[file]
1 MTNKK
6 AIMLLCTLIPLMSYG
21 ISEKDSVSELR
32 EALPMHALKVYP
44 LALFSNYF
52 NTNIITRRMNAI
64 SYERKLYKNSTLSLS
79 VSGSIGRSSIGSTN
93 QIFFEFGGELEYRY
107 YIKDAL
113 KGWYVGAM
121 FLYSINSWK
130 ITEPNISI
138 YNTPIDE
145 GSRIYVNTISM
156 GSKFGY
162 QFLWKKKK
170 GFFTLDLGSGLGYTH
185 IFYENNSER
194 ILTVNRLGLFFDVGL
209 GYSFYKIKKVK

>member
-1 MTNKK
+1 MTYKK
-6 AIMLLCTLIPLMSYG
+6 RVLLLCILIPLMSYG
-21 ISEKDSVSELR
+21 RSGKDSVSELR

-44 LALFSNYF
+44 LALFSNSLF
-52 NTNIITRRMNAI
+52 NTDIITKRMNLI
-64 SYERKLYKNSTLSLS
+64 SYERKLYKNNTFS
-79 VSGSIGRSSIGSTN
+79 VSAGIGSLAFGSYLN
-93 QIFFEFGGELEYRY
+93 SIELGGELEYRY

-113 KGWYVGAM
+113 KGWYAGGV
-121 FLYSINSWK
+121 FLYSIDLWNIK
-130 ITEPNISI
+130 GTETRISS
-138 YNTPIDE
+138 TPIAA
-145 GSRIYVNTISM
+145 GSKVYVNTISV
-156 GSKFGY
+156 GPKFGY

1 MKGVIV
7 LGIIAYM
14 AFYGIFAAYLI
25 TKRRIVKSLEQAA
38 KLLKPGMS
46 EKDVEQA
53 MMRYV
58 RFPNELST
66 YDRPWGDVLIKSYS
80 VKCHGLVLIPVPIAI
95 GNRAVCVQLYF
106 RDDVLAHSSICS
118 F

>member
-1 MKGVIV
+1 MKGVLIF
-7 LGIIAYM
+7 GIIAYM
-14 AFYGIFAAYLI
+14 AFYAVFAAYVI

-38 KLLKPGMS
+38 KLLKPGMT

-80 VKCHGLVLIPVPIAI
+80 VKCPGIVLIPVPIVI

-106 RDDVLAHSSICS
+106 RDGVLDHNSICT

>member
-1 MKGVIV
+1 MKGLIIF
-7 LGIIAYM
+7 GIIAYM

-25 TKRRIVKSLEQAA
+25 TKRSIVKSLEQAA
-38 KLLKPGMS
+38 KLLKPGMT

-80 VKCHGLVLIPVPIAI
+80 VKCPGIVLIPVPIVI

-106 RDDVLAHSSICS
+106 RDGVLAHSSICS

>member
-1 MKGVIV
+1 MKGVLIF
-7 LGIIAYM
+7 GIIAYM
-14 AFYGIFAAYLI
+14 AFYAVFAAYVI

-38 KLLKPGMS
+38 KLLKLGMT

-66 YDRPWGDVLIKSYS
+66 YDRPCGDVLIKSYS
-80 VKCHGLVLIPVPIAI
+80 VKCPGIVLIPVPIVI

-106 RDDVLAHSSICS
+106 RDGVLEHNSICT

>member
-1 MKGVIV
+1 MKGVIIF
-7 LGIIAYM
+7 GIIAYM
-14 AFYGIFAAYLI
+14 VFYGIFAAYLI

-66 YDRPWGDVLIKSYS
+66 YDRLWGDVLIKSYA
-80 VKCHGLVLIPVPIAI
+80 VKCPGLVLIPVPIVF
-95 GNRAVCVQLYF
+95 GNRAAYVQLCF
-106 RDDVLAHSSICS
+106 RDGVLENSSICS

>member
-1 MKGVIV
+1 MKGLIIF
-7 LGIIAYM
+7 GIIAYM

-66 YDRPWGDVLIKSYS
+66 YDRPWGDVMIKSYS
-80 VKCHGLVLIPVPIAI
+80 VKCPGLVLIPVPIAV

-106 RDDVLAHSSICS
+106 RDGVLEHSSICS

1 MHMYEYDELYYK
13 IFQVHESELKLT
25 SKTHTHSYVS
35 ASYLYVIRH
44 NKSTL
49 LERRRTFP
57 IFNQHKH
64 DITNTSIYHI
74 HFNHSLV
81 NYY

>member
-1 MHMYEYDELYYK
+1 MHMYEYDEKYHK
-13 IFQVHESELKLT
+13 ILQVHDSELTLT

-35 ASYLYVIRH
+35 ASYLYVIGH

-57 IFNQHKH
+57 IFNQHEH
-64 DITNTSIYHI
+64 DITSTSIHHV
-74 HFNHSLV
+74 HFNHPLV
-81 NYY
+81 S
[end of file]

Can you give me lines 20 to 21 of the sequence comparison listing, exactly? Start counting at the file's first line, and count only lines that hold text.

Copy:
194 ILTVNRLGLFFDVGL
209 GYSFYKIKKVK